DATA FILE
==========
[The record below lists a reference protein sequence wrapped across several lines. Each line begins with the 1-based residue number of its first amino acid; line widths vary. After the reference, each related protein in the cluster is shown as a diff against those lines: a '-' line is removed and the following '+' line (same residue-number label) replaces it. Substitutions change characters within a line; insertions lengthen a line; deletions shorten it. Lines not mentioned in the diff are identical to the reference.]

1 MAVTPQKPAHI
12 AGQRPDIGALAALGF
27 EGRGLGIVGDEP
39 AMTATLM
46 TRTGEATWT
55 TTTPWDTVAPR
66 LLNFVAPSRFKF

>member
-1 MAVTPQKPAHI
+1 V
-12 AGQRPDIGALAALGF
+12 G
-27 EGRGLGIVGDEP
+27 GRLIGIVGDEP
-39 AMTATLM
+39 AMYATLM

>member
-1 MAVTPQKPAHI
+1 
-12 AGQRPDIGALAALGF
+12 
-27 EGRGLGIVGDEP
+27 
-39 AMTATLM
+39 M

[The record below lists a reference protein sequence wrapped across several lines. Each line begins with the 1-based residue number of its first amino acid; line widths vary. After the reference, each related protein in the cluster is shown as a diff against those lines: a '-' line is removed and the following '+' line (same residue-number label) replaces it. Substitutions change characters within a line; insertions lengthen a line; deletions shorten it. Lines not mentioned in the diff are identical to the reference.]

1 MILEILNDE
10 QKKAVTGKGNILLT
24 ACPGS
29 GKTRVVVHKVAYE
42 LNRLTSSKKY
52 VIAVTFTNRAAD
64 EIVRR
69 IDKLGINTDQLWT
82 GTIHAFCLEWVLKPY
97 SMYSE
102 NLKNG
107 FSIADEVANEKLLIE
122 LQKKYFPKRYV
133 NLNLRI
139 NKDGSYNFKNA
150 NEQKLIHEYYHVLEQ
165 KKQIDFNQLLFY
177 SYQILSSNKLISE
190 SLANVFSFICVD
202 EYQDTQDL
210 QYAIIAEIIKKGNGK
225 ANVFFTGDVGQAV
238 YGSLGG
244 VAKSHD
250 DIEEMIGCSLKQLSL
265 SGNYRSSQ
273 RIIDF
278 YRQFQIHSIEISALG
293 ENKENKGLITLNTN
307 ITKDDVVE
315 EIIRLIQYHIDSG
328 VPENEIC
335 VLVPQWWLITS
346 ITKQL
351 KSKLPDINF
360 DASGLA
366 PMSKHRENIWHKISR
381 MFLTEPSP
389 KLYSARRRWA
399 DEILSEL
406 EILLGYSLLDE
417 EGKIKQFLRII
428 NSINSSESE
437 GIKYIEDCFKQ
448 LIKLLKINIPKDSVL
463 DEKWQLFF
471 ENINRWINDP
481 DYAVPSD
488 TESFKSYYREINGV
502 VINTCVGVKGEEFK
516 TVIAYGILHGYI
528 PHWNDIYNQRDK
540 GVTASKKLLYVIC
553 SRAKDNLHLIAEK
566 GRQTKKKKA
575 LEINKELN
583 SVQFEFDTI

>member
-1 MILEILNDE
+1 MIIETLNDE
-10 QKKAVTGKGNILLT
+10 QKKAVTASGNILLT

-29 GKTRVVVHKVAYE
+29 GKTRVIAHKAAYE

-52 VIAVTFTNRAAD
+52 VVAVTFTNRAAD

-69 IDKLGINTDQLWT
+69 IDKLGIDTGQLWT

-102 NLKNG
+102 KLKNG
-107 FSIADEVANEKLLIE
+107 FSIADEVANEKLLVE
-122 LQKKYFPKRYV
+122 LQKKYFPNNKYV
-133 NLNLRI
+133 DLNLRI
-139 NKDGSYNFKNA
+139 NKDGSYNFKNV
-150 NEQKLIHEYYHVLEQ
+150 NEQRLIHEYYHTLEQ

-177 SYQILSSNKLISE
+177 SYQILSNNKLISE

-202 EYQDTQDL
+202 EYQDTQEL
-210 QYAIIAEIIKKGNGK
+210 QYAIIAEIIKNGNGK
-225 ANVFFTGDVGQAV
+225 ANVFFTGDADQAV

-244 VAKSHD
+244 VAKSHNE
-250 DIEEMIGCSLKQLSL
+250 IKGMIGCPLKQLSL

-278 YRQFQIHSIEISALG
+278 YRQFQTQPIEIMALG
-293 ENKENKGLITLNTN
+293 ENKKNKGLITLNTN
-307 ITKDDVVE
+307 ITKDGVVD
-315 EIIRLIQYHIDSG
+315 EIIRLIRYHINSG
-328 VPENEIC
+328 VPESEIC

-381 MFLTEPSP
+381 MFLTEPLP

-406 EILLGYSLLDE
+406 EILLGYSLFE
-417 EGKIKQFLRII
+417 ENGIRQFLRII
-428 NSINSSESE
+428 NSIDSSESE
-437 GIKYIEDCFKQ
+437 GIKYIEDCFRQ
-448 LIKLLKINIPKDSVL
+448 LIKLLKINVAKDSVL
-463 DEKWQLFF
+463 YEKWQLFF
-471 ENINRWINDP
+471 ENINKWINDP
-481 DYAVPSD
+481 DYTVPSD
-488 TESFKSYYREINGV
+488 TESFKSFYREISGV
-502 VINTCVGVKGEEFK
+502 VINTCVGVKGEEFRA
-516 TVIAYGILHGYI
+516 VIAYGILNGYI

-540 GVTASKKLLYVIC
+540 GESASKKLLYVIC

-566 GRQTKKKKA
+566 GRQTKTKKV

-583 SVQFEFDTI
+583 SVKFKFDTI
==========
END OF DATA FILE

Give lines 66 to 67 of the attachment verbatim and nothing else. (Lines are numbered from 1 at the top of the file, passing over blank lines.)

389 KLYSARRRWA
399 DEILSEL